Albertine used to be shunned by her community. ‘When my friends saw me passing by, they would whisper, “Here she is, coming to borrow money again!",’ she says. Albertine lives in Diabo, a town in central Ivory Coast. ‘They would laugh at me because I was always asking for loans.’
Albertine came back to Diabo in central Ivory Coast, her home town, 12 years ago when her husband rejected the family. He believed Albertine and her six daughters were useless because they were all women. ‘My husband started neglecting the children, saying that female children are worthless.’
She decided to live back with her aged mother and her brother. Life was tough, Albertine struggled to make a living selling attiéké, a traditional west African cassava-based dish. But it did not provide enough income, and she had to take her children out of school.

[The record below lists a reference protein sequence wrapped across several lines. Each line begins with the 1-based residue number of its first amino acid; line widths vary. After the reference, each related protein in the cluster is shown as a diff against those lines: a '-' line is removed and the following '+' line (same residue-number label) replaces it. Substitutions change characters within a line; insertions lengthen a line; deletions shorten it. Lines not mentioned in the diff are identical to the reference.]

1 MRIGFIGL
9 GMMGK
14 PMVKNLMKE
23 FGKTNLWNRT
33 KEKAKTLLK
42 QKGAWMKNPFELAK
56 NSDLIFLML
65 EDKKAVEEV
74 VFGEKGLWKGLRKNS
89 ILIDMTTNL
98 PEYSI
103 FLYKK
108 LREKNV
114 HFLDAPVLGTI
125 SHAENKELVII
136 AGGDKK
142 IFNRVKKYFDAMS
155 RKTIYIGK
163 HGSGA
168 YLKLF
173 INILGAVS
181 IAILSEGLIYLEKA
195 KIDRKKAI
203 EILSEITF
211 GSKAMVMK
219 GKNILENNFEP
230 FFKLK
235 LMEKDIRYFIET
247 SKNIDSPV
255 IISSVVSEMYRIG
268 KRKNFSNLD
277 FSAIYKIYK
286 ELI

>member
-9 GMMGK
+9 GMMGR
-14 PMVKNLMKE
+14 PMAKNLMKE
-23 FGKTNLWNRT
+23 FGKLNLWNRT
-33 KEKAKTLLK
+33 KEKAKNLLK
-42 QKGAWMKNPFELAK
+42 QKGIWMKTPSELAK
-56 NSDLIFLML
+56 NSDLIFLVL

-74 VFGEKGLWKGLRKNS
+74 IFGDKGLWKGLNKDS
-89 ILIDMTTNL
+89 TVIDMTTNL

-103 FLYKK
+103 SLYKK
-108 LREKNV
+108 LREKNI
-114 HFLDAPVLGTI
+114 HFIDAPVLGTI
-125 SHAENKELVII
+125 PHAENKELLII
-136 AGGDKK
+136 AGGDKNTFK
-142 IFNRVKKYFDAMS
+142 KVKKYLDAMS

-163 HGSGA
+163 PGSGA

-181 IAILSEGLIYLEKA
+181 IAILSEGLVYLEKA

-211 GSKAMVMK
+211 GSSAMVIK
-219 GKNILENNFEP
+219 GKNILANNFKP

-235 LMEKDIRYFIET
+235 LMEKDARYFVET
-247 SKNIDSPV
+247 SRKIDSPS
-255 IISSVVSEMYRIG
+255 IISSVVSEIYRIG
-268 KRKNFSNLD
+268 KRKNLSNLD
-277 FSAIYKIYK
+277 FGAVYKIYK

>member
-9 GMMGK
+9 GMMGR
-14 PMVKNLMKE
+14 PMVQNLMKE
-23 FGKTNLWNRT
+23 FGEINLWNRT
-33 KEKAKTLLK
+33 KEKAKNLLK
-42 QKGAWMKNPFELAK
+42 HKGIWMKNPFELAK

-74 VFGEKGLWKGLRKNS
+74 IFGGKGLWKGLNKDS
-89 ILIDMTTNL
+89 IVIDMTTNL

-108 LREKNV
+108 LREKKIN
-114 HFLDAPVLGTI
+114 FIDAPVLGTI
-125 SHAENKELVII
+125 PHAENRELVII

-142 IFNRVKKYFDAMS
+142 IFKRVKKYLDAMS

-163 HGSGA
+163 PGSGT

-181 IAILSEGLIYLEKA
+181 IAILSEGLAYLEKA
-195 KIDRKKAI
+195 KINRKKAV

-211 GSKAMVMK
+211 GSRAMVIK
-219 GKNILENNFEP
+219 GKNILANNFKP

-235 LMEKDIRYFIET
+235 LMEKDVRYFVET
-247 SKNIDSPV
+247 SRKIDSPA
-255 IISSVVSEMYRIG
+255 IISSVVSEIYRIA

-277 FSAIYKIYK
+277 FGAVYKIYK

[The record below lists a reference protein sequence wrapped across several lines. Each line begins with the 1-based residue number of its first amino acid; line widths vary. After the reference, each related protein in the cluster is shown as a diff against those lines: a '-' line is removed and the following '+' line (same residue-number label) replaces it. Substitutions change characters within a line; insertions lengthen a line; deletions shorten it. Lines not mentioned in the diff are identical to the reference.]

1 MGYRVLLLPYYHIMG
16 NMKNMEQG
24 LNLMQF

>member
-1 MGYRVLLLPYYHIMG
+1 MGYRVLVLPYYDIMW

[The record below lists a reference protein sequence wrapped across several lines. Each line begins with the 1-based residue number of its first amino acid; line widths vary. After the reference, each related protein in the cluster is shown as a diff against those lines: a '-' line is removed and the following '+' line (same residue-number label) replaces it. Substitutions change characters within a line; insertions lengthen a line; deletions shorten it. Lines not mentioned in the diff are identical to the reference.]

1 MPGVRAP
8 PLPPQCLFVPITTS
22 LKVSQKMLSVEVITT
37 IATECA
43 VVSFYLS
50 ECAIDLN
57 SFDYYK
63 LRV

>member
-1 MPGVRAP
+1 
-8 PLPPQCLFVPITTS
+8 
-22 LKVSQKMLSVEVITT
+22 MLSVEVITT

Then one day, Albertine was invited to a meeting at church. She was surprised by what the organisers had to say: ‘They told me to relax. They were going to help me to take care of the kids.’ It sounded too good to be true, but it wasn’t...